HOME / PRESS OFFICE
|For Immediate Release
June 30, 2004
|REAL ESTATE DEVELOPER TO PAY $508,900 CIVIL PENALTY TO FEDERAL ELECTION COMMISSION|
WASHINGTON ? The Federal Election Commission (FEC) has entered into
conciliation agreements with Charles Kushner, a New Jersey-based real estate
developer, and 40 partnership entities he controls. The agreements settle an
investigation stemming from over $500,000 in contributions that the
partnerships made without obtaining the agreement of the individual partners
to whom the contributions were attributed. The contributions were made
between December 5, 1997 and August 17, 2000 for the 1999-2000 election
cycle. Recipients of these contributions included 13 candidate committees,
one party committee and one PAC.
The conciliation agreement with the Kushner Respondents resulted in a civil penalty of $508,900. The Kushner Respondents also agreed to cease and desist from making partnership contributions without obtaining the actual agreement of the partners to whom the contributions were attributed.
The Commission also accepted a conciliation agreement with Bill Bradley for President in which the committee admitted to violation the Act by accepting $34,000 in contributions from the Kushner Partnerships and paid a civil penalty of $16,445.
The FEC investigation found that the Kushner partnerships violated Commission partnership contribution regulations by failing to obtain the agreement of the partners to whom the contributions were attributed. Charles Kushner, as managing partner of each partnership, determined the partners to whom the contributions would be attributed. Charles Kushner also selected the federal political committees that would receive contributions and determined the aggregate amount of these contributions. He signed the contribution checks and directed management personnel of Kushner Companies to forward the checks on Kushner Companies letterhead to the recipient committees.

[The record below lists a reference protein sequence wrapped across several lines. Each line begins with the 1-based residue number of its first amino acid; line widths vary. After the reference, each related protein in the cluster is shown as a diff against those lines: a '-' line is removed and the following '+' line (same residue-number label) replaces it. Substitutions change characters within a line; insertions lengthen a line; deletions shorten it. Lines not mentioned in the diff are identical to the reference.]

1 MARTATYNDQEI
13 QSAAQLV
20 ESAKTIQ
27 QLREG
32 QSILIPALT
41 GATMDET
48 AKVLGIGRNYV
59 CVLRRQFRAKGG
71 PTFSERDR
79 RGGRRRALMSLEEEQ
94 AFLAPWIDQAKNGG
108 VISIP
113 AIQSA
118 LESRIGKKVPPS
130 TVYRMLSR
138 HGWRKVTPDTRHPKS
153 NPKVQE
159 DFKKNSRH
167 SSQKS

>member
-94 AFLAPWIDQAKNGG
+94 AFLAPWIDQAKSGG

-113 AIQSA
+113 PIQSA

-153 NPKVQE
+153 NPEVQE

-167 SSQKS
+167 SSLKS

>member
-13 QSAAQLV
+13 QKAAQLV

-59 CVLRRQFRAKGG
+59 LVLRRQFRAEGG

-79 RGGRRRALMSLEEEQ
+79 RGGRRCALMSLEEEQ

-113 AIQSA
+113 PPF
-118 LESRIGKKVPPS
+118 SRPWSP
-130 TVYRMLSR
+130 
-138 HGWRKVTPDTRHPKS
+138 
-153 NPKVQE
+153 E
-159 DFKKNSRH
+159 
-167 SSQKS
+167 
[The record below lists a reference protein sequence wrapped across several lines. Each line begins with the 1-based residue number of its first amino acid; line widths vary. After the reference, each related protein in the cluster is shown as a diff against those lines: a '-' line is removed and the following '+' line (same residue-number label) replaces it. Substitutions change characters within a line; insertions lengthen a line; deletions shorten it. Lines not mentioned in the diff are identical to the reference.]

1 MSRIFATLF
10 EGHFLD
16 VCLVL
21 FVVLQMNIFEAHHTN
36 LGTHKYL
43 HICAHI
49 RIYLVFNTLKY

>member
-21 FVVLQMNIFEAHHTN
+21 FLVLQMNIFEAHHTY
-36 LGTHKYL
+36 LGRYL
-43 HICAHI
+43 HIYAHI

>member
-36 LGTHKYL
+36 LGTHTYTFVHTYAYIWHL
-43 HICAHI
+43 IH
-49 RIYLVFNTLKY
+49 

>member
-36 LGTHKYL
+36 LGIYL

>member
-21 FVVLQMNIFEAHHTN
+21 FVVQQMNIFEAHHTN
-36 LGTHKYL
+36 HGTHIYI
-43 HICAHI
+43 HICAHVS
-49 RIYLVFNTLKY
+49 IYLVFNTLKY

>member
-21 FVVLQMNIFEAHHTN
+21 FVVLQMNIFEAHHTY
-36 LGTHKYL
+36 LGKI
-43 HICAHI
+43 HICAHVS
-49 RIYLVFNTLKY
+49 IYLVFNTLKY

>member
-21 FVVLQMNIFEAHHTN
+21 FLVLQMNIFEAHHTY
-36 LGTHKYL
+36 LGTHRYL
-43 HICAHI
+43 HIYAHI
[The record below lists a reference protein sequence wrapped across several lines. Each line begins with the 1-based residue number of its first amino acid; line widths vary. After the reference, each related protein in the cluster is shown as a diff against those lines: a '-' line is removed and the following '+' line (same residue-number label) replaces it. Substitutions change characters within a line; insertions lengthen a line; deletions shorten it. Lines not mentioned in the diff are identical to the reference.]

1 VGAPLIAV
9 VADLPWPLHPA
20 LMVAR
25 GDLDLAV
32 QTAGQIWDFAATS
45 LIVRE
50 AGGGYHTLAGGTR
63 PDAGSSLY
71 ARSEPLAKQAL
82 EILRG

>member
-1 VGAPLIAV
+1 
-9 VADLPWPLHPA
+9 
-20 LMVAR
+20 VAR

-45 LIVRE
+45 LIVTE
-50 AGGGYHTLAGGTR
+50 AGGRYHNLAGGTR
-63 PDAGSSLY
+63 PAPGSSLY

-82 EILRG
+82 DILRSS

A partnership is a "person" under the Federal Election Campaign Act and, subject to other limits and prohibitions, may make federal political contributions. In order to prevent partnerships controlled by the same persons from being used to evade contribution limits and prohibitions, regulations treat partnership contributions as counting towards the contribution limits of both the partnership and the specific partners to whom the contributions are attributed.
By failing to notify and obtain the agreement of the partners, the respondents caused certain partners to make contributions that exceeded their annual contribution limit and attributed contributions to some individuals who were not partners in the contributing partnerships at the time the contributions were made.
The matter originated with a referral from the FEC?s Audit Division, which uncovered the Kushner Respondents? practices during an audit of the Bill Bradley for President Committee.
*There are four administrative stages to the FEC enforcement process:
It requires the votes of at least four of the six Commissioners to take any action. The FEC can close a case at any point after reviewing a complaint. If a violation is found and conciliation cannot be reached, then the FEC can institute a civil court action against a respondent.
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